A lot of people – well, a lot of women anyway – dream about the big day they walk down the aisle. The flowers, the shoes, the favors, the food, the dress (!) – these are all the things we tend to fantasize about. What never breaks through that dream bubble, however, is how much it will all cost. If it did, many of us would probably skip the wedding and elope.
According to Weddingbells magazine, the average cost of a wedding in Canada is $32,358. In purely objective terms, that is a lot of money for the vast majority of people. The real sticker shock, however, is actually a whole lot higher. Your $20,000 wedding? It may really end up costing you at least three times that much. The same goes for the dress, the food, all of it.
No, we’re not kidding. Read all about it in my new post on GoldenGirlFinance.com.
If you’re an investor, you probably have a pretty good idea of what to look for in a company. You want strong income, good cash flow, a solid balance sheet, and as little debt as possible. Those are things that not only help to create a profit, but maintain one.
Here’s a funny fact, though: Many investors fail to apply the same kind of critical eye to their own bank balances. In fact, according to the CFP Board in the U.S., Certified Financial Planners have been filing for bankruptcy in increasing numbers over the past few years. Of course, that’s true of much of the population, but we kind of expect financial pros to know better, right?
In fact, if we applied the same standards we apply to the businesses we invest in to our own bankbooks, we would all be a lot richer for it. Find out why in my new post on GoldenGirlFinance.com.
Ever since the dawn of time (or rather, John Gray), there has been one rather undisputed fact: Men and women are different.
Well, as it turns out, we’re not nearly as different as we like to believe (or were led to believe). In fact, recent research from Rochester University in New York found that among 122 different characteristics, men and women came up pretty equal. This means 1) that guys are just as likely to get lost while navigating new terrain; and 2) the only difference is they might not admit it.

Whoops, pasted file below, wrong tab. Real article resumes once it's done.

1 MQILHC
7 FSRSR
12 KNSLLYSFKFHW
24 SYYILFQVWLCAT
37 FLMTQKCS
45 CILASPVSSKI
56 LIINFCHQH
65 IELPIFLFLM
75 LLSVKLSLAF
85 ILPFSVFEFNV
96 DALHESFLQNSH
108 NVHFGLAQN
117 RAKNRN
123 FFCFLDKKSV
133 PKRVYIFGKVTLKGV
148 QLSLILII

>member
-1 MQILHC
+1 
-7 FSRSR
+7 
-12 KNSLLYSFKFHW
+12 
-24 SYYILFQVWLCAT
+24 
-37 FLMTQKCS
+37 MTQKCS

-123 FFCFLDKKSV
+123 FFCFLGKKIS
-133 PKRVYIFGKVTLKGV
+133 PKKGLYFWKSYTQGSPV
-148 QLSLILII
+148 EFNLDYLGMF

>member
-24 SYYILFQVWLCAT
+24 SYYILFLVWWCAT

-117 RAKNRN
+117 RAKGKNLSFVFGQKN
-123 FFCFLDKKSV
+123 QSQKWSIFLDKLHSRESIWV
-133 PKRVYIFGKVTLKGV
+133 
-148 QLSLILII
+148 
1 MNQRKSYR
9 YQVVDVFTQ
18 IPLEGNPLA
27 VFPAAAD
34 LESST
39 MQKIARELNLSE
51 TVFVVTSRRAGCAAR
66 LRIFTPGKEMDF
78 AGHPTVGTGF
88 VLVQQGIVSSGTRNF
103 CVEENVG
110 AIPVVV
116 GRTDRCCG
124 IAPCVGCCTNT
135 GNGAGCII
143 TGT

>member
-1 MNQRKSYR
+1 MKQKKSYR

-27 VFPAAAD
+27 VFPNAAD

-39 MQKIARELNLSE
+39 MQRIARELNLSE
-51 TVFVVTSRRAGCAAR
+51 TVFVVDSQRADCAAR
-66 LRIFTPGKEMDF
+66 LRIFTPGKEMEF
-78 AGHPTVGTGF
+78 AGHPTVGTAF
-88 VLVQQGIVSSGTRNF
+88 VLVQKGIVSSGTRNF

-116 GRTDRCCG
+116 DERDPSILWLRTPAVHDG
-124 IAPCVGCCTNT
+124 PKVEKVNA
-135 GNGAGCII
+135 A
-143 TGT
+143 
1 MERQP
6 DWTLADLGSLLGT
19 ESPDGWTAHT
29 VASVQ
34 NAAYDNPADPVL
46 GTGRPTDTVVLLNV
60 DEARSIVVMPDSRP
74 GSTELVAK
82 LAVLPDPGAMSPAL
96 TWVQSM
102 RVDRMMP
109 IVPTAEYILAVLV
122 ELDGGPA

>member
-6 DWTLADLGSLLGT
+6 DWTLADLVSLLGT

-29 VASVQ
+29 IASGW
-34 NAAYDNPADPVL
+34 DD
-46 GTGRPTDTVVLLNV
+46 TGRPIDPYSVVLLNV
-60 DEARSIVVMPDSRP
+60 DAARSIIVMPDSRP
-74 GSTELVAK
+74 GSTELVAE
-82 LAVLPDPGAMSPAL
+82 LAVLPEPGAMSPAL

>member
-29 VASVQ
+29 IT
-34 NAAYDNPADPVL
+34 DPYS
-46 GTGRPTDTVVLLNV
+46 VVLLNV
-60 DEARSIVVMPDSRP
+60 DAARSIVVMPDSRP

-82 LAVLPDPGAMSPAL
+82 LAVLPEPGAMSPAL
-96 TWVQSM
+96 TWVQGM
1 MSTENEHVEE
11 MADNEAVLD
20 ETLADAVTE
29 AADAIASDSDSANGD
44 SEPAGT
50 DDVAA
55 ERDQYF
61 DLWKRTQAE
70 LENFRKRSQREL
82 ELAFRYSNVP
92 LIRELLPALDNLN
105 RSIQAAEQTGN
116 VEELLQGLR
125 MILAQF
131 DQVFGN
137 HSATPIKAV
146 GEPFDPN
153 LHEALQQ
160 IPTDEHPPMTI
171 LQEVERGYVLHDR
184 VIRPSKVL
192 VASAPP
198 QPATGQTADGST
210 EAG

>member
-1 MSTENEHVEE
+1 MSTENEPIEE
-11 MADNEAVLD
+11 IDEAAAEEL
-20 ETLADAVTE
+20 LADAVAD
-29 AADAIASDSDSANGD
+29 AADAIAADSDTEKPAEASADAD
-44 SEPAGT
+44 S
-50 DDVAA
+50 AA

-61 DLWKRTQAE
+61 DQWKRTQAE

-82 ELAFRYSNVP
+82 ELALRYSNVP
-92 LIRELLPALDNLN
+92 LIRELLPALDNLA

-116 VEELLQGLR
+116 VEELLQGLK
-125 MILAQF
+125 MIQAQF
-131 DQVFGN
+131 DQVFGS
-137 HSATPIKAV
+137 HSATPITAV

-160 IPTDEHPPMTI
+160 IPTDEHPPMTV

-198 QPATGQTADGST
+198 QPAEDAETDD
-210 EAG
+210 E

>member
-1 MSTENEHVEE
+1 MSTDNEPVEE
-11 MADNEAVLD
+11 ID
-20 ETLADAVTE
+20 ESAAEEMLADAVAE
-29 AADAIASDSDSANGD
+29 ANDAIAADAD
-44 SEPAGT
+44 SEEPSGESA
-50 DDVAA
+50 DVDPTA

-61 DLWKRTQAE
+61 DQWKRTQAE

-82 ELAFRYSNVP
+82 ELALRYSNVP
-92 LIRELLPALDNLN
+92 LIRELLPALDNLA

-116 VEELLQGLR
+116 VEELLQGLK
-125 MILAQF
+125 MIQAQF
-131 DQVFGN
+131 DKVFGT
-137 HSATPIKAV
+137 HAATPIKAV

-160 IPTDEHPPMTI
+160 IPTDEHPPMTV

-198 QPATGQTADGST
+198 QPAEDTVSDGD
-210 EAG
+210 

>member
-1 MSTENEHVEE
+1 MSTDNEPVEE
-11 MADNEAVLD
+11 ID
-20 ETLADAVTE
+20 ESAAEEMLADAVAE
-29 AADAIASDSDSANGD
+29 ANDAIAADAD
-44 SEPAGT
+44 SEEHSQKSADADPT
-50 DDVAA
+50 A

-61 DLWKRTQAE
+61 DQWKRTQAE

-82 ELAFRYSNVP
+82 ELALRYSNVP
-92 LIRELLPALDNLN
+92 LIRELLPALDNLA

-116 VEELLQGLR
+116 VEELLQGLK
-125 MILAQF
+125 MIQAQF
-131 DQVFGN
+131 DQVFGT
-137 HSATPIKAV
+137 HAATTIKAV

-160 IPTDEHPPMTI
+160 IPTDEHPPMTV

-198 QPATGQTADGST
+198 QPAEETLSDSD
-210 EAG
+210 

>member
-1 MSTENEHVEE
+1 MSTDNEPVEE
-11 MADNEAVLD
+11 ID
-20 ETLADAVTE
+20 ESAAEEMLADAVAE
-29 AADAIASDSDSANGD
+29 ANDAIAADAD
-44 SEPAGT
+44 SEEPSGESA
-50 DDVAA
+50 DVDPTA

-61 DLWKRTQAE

And then there’s the issue of money management. If you comb through the research, the gender gap gets smaller and smaller on this variable, as well. Want to dispel a few myths about women, men and money? Read my new post on GoldenGirlFinance.com!
Soooo…how about doing a little planning for your death this weekend? Sound unappealing (or appalling)? You’re not alone. A 2011 survey by EZLaw Wills & Estate Planning found that while 60 percent of those surveyed believed that all adults should have estate plans, only 44 percent actually had one. Why? Most people said they were too stressed out by life to start planning for death.
We get that. But the alternative is a lot worse. Find out how to get your you-know-what together in my new article on GoldenGirlFinance.com.
Kids are great at showing up their parents. They have all the energy and computer skills their elders lack. They still remember how to do long division by hand. And they can rattle off facts and trivia in rapid succession. But if there’s one thing most kids just don’t seem to have an inherent knack for, it’s money.
With this in mind, check out some things your kids will be totally clueless about – unless you teach them – in my new article on GoldenGirlFinance.com.
It’s cute, it’s got character and you’re ready to fall in love. Fixer upper homes, despite all their flaws, can still sweep home buyers off their feet. We see potential. We see profit. What we often don’t see is that this is one complicated love affair – one that could end badly.
Thinking about sinking money into a “handyman’s special”? Check out a few things you should know before saying “I do” in my new article on GoldenGirlFinance.com.